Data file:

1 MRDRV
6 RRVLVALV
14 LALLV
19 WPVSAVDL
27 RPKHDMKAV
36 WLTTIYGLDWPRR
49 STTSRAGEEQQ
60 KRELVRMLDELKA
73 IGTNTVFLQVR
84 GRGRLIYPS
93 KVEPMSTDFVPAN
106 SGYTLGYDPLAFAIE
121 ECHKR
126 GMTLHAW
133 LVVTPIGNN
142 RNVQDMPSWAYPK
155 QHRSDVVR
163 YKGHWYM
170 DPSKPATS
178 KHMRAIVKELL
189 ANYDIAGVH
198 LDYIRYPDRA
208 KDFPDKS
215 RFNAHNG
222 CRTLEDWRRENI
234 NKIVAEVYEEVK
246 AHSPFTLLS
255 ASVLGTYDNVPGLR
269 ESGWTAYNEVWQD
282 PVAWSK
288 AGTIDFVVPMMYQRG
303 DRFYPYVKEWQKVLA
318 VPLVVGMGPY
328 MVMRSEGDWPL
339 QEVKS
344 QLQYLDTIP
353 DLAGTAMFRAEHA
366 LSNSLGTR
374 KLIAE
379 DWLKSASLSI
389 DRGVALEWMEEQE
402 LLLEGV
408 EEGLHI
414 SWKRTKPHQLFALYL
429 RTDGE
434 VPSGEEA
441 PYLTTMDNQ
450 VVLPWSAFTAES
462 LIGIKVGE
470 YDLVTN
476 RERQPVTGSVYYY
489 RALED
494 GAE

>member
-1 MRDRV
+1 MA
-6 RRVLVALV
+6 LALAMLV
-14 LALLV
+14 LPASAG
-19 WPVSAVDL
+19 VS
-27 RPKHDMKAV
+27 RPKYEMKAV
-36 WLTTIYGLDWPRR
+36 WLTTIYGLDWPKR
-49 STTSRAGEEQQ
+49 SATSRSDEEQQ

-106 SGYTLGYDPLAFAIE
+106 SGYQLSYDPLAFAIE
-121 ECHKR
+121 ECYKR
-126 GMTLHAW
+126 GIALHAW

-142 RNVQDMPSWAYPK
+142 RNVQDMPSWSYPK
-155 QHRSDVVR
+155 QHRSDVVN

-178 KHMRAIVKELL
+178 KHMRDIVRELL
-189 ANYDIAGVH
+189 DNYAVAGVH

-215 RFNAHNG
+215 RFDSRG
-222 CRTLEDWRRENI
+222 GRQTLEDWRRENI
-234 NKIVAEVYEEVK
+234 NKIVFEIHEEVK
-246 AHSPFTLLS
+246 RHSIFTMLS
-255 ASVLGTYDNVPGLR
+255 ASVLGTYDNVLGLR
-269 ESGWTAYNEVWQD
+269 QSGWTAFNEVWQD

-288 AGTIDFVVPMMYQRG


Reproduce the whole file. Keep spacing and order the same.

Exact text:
1 MRDRV
6 RRVLVALV
14 LALLV
19 WPVSAVDL
27 RPKHDMKAV
36 WLTTIYGLDWPRR
49 STTSRAGEEQQ
60 KRELVRMLDELKA
73 IGTNTVFLQVR
84 GRGRLIYPS
93 KVEPMSTDFVPAN
106 SGYTLGYDPLAFAIE
121 ECHKR
126 GMTLHAW
133 LVVTPIGNN
142 RNVQDMPSWAYPK
155 QHRSDVVR
163 YKGHWYM
170 DPSKPATS
178 KHMRAIVKELL
189 ANYDIAGVH
198 LDYIRYPDRA
208 KDFPDKS
215 RFNAHNG
222 CRTLEDWRRENI
234 NKIVAEVYEEVK
246 AHSPFTLLS
255 ASVLGTYDNVPGLR
269 ESGWTAYNEVWQD
282 PVAWSK
288 AGTIDFVVPMMYQRG
303 DRFYPYVKEWQKVLA
318 VPLVVGMGPY
328 MVMRSEGDWPL
339 QEVKS
344 QLQYLDTIP
353 DLAGTAMFRAEHA
366 LSNSLGTR
374 KLIAE
379 DWLKSASLSI
389 DRGVALEWMEEQE
402 LLLEGV
408 EEGLHI
414 SWKRTKPHQLFALYL
429 RTDGE
434 VPSGEEA
441 PYLTTMDNQ
450 VVLPWSAFTAES
462 LIGIKVGE
470 YDLVTN
476 RERQPVTGSVYYY
489 RALED
494 GAE

>member
-1 MRDRV
+1 MA
-6 RRVLVALV
+6 LALAMLV
-14 LALLV
+14 LPASAG
-19 WPVSAVDL
+19 VS
-27 RPKHDMKAV
+27 RPKYEMKAV
-36 WLTTIYGLDWPRR
+36 WLTTIYGLDWPKR
-49 STTSRAGEEQQ
+49 SATSRSDEEQQ

-106 SGYTLGYDPLAFAIE
+106 SGYQLSYDPLAFAIE
-121 ECHKR
+121 ECYKR
-126 GMTLHAW
+126 GIALHAW

-142 RNVQDMPSWAYPK
+142 RNVQDMPSWSYPK
-155 QHRSDVVR
+155 QHRSDVVN

-178 KHMRAIVKELL
+178 KHMRDIVRELL
-189 ANYDIAGVH
+189 DNYAVAGVH

-215 RFNAHNG
+215 RFDSRG
-222 CRTLEDWRRENI
+222 GRQTLEDWRRENI
-234 NKIVAEVYEEVK
+234 NKIVFEIHEEVK
-246 AHSPFTLLS
+246 RHSIFTMLS
-255 ASVLGTYDNVPGLR
+255 ASVLGTYDNVLGLR
-269 ESGWTAYNEVWQD
+269 QSGWTAFNEVWQD

-288 AGTIDFVVPMMYQRG